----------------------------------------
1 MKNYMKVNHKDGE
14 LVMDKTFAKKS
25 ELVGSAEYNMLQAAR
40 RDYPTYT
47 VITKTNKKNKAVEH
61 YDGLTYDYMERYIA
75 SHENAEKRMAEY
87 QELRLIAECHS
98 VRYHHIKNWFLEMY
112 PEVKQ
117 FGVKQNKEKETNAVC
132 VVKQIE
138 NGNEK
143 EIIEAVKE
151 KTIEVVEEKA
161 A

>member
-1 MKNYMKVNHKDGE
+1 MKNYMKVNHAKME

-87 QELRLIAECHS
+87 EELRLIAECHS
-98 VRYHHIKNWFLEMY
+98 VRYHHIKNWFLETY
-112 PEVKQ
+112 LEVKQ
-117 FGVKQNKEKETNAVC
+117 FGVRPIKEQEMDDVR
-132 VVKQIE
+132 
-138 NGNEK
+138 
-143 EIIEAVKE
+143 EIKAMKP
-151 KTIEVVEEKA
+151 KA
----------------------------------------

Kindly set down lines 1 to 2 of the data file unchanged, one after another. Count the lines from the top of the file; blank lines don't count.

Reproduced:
1 MKNYMKVNHKDGE
14 LVMDKTFAKKS